The music will be interspersed with seasonal readings by members of the choir.

We look forward to welcoming you to St Peter’s Church to hear some wonderful music then to meet the performers and enjoy some Tudor-style refreshments in the hall afterwards.

 

Tickets £15 (£5 child/student)

Call 07570 454744 or e-mail tickets@stalbanschamberchoir.org.uk

or buy online at TicketSource
Book now

Shakespeare in Song: Saturday 30th April 2016

]Next Concert – Saturday 30 April 7.30pm

St Saviour’s Church
St Albans
AL14DF


Vaughan Williams  Serenade to Music
Vaughan Williams  Three Shakespeare songs

And works by Shearing, Mäntyjärvi, Moeran, Rodney Bennett & Milner

Conductor John  Gibbons

Readings by Rosemarie Partridge & Terry Prince

William Shakespeare’s verse has long been an inspiration and source for many composers. In celebration of the four- hundredth anniversary of his death, this concert features a selection of songs and music, setting lyrics drawn from the bard’s plays and sonnets, where the timeless beauty of his words is enhanced by song.

The programme includes the choral version of Vaughan Williams’ Serenade to Music, which was dedicated to Sir Henry Wood. Its text is an adaptation of the discussion about music between the lovers Jessica and Lorenzo from the beginning of Act V of The Merchant of Venice. Declarations of love are juxtaposed with comparisons of the movement of heavenly bodies (the “music of the spheres”), while contemplating the beauty of music by night and by day. At its premiere in 1938, this exquisite and passionate setting moved Rachmaninov to tears.

Other Vaughan Williams works being performed include Three Shakespeare Songs, with words drawn from The Tempest and A Midsummer Night’s Dream. These expressive miniatures for unaccompanied choir range from the eerie portrayal of underwater bells in Full Fathom Five to the nimble and flighty Over Hill, Over Dale.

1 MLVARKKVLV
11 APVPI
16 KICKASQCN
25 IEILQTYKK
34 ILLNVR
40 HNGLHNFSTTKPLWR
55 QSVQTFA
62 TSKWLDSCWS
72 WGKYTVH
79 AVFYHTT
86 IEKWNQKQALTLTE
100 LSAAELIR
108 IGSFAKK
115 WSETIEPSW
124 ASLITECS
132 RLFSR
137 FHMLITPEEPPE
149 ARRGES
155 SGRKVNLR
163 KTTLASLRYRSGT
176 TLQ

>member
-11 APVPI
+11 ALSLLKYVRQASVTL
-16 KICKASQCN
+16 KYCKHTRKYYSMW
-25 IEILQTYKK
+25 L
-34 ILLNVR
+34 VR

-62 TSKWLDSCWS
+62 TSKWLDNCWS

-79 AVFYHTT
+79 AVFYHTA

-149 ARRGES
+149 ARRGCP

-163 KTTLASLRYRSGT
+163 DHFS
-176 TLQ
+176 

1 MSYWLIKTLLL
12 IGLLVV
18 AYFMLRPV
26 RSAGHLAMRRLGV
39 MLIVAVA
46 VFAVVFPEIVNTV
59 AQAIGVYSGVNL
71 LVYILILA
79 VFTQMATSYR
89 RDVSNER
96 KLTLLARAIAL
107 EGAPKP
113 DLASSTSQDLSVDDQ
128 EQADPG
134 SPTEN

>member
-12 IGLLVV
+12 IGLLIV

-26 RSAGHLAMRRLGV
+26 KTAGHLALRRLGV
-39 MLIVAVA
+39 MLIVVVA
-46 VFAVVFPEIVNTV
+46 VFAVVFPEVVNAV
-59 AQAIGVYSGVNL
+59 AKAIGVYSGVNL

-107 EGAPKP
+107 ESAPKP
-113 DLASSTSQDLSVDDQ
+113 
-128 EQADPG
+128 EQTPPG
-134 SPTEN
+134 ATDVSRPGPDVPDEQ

The programme also features two delightful groups of settings by composer, jazz pianist and swing-band leader George Shearing, who drew on Shakespeare’s sonnets for the words to his Music to Hear and Songs and Sonnets. Other Shakespeare songs by Jaakko Mäntyjärvi, E J Moeran, Anthony Milner are also included, as is Richard Rodney Bennett’s Full Fathom Five, another of the three very different versions of Ariel’s song in the programme.

The performance is interspersed with Shakespearean readings by Rosemarie Partridge and Terry Prince of The Company of Ten, and is conducted by our Musical Director, John Gibbons.

Tickets £14 (£1 child/student)
Tel 07570 454744 or email tickets@stalbanschamberchoir.org.uk
or online at allaboutstalbans

 Part of the St Albans Shakespeare Festival

Concert Review: Duruflé Requiem by Candlelight, Saturday 6th February 2016

Chamber Choir Requiem concert shows the way

One of the delights of concerts by the St Albans Chamber Choir is that musical director John Gibbons frequently springs surprises.

Often it is a performance of a work by a little-known composer or a neglected work by a well-known one and occasionally he puts his own twist into something with outstanding results.

Saturday’s concert by the choir at St Peter’s Church in St Albans was full of all three starting with Charles Villiers Stanford’s wonderful and all-too-rarely performed unaccompanied Magnificat for Double Choir, a powerful and joyous work which made a fitting start to a concert where the first half was made up mainly of 20th century English music.

The choir followed with the setting of Psalm 130 – Out of the depths I cry unto thee – by the little known English composer George Lloyd.

At the heart of the work is a stunning soprano solo, delightfully sung by Joanne Scott.

Yet another little-known English composer is Edmund Rubbra and here John Gibbons introduced his own twist to the composer’s Song of the Soul.

Normally performed with just an organ accompaniment, John added a cello part to Saturday’s performance which was exquisitely played by Michael Wigram.

The first half ended with Parry’s At the Round Earth’s Imagined Corners from his Songs of Farewell, a fine and moving work well handled by the choir.